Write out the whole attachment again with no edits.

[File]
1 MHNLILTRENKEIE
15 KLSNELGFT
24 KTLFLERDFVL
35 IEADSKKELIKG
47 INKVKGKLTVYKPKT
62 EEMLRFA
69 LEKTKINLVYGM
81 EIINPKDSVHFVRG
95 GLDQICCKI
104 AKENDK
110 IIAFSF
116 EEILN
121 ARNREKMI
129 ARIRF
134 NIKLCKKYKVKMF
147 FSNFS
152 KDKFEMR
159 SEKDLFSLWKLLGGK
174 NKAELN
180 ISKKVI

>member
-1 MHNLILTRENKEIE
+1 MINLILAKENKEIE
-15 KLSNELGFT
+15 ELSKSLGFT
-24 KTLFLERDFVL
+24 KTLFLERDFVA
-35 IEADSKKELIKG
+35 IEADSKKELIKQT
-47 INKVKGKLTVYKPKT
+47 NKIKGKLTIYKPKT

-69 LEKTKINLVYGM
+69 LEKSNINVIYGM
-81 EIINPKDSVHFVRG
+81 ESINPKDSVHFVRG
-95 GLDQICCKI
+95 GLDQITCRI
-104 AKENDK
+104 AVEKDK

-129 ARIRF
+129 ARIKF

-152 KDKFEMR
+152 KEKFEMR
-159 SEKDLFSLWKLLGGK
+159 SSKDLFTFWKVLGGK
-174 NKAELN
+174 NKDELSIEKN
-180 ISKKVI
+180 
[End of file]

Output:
1 MHNLILTRENKEIE
15 KLSNELGFT
24 KTLFLERDFVL
35 IEADSKKELIKG
47 INKVKGKLTVYKPKT
62 EEMLRFA
69 LEKTKINLVYGM
81 EIINPKDSVHFVRG
95 GLDQICCKI
104 AKENDK
110 IIAFSF
116 EEILN
121 ARNREKMI
129 ARIRF
134 NIKLCKKYKVKMF
147 FSNFS
152 KDKFEMR
159 SEKDLFSLWKLLGGK
174 NKAELN
180 ISKKVI

>member
-1 MHNLILTRENKEIE
+1 MINLILAKENKEIE
-15 KLSNELGFT
+15 ELSKSLGFT
-24 KTLFLERDFVL
+24 KTLFLERDFVA
-35 IEADSKKELIKG
+35 IEADSKKELIKQT
-47 INKVKGKLTVYKPKT
+47 NKIKGKLTIYKPKT

-69 LEKTKINLVYGM
+69 LEKSNINVIYGM
-81 EIINPKDSVHFVRG
+81 ESINPKDSVHFVRG
-95 GLDQICCKI
+95 GLDQITCRI
-104 AKENDK
+104 AVEKDK

-129 ARIRF
+129 ARIKF

-152 KDKFEMR
+152 KEKFEMR
-159 SEKDLFSLWKLLGGK
+159 SSKDLFTFWKVLGGK
-174 NKAELN
+174 NKDELSIEKN
-180 ISKKVI
+180 